A natural fruit extract may prevent and even dissolve human kidney stones, a new study has found which could lead to the first advance in the treatment of calcium oxalate stones in 30 years.
The study by University of Houston researchers offers the first evidence that the compound hydroxycitrate (HCA) is an effective inhibitor of calcium oxalate crystal growth that, under certain conditions, is actually able to dissolve these crystals.
Calcium oxalate crystals are the most common component of kidney stones. This finding could lead to the first advance in the treatment of calcium oxalate stones in 30 years, researchers said.
Kidney stones are small, hard mineral deposits that form inside the kidneys, affecting up to 12 per cent of men and seven per cent of women.
High blood pressure, diabetes and obesity can increase the risk, and the reported incidence is on the rise.
Preventive treatment has not changed much over the last three decades. Doctors tell patients who are at risk of developing stones to drink lots of water and avoid foods rich in oxalate, such as rhubarb, okra, spinach and almonds.
They often recommend taking citrate (CA), in the form of potassium citrate, a supplement that can slow crystal growth, but some people are unable to tolerate the side effects.
HCA is chemically similar to CA and is also available as a dietary supplement. “HCA shows promise as a potential therapy to prevent kidney stones. HCA may be preferred as a therapy over CA (potassium citrate),” researchers said.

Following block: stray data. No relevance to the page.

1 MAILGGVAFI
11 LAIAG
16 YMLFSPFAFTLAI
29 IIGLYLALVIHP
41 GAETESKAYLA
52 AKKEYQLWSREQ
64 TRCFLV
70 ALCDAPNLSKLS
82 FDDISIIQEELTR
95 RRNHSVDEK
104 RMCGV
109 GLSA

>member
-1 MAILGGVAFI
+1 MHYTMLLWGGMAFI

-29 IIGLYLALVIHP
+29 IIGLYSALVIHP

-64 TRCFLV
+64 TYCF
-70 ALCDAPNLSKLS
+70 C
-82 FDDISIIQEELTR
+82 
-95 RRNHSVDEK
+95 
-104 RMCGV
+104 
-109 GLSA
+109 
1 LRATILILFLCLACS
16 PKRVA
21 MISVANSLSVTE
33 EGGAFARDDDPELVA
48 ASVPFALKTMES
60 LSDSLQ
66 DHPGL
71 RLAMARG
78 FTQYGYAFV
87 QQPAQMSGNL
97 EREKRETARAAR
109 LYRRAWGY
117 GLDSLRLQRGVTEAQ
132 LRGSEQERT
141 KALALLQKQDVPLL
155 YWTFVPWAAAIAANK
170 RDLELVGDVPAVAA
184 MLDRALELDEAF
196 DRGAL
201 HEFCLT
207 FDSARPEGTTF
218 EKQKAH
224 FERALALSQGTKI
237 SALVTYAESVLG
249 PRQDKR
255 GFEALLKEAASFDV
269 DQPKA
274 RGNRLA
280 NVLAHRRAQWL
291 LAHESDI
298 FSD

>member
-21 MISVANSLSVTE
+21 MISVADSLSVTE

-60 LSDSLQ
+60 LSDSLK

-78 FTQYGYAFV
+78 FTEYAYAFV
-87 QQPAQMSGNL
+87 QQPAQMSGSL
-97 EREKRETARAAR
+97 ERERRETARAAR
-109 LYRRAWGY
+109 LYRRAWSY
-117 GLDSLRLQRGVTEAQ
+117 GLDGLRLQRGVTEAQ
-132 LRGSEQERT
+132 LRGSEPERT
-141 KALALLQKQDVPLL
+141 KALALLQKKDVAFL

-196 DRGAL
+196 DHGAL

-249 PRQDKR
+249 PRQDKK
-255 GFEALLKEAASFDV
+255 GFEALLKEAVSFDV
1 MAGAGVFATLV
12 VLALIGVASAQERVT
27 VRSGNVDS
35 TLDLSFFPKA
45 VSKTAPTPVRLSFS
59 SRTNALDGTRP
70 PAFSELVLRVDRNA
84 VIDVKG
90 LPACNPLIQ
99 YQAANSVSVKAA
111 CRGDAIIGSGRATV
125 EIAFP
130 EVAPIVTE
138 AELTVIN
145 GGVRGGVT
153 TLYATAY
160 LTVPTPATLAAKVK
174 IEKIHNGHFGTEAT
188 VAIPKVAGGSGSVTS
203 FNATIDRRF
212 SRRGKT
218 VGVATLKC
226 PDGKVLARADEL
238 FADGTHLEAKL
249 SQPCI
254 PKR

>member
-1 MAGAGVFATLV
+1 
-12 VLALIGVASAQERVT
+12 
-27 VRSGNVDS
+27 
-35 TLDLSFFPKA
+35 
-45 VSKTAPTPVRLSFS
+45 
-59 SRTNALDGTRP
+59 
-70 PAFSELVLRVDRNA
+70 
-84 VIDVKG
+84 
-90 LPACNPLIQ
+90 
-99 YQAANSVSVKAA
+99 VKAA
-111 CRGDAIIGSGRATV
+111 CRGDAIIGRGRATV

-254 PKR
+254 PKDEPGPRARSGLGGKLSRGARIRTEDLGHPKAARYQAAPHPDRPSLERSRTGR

Studies of CA and HCA determined that while both compounds inhibit the growth of calcium oxalate crystals, HCA was more potent and displayed unique qualities that are advantageous for the development of new therapies.
Researchers then used atomic force microscopy (AFM) to study interactions between the crystals, CA and HCA under realistic growth conditions.
The technique allowed them to record crystal growth in real time with near-molecular resolution, said Jeffrey Rimer, associate professor at the University of Houston.
The AFM images recorded the crystal actually shrinking when exposed to specific concentrations of HCA, researchers said.
They applied density functional theory (DFT) - a highly accurate computational method used to study the structure and properties of materials - to address how HCA and CA bind to calcium and to calcium oxalate crystals.
They discovered HCA formed a stronger bond with crystal surfaces, inducing a strain that is seemingly relieved by the release of calcium and oxalate, leading to crystal dissolution.
HCA was also tested in human subjects, as seven people took the supplement for three days, allowing researchers to determine that HCA is excreted through urine, a requirement for the supplement to work as a treatment. The research was published in the journal Nature.